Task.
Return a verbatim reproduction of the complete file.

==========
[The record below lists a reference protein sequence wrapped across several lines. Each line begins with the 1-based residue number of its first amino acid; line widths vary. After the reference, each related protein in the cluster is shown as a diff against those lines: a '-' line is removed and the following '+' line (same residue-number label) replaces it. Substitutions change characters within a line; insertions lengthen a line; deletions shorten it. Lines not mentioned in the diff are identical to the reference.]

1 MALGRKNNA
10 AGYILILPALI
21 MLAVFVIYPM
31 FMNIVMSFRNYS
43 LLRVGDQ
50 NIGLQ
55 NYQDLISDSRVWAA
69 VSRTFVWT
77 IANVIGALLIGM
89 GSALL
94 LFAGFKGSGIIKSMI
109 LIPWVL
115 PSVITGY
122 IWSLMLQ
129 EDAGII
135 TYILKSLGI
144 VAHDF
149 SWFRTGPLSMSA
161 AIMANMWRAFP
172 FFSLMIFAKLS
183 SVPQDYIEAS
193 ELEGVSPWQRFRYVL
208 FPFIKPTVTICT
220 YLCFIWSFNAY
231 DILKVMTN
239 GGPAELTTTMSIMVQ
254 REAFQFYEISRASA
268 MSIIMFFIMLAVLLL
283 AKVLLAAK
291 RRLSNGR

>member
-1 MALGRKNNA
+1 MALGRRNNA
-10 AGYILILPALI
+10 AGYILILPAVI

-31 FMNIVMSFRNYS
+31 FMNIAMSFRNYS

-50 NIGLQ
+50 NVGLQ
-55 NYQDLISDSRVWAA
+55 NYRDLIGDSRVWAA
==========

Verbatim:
[The record below lists a reference protein sequence wrapped across several lines. Each line begins with the 1-based residue number of its first amino acid; line widths vary. After the reference, each related protein in the cluster is shown as a diff against those lines: a '-' line is removed and the following '+' line (same residue-number label) replaces it. Substitutions change characters within a line; insertions lengthen a line; deletions shorten it. Lines not mentioned in the diff are identical to the reference.]

1 MALGRKNNA
10 AGYILILPALI
21 MLAVFVIYPM
31 FMNIVMSFRNYS
43 LLRVGDQ
50 NIGLQ
55 NYQDLISDSRVWAA
69 VSRTFVWT
77 IANVIGALLIGM
89 GSALL
94 LFAGFKGSGIIKSMI
109 LIPWVL
115 PSVITGY
122 IWSLMLQ
129 EDAGII
135 TYILKSLGI
144 VAHDF
149 SWFRTGPLSMSA
161 AIMANMWRAFP
172 FFSLMIFAKLS
183 SVPQDYIEAS
193 ELEGVSPWQRFRYVL
208 FPFIKPTVTICT
220 YLCFIWSFNAY
231 DILKVMTN
239 GGPAELTTTMSIMVQ
254 REAFQFYEISRASA
268 MSIIMFFIMLAVLLL
283 AKVLLAAK
291 RRLSNGR

>member
-1 MALGRKNNA
+1 MALGRRNNA
-10 AGYILILPALI
+10 AGYILILPAVI

-31 FMNIVMSFRNYS
+31 FMNIAMSFRNYS

-50 NIGLQ
+50 NVGLQ
-55 NYQDLISDSRVWAA
+55 NYRDLIGDSRVWAA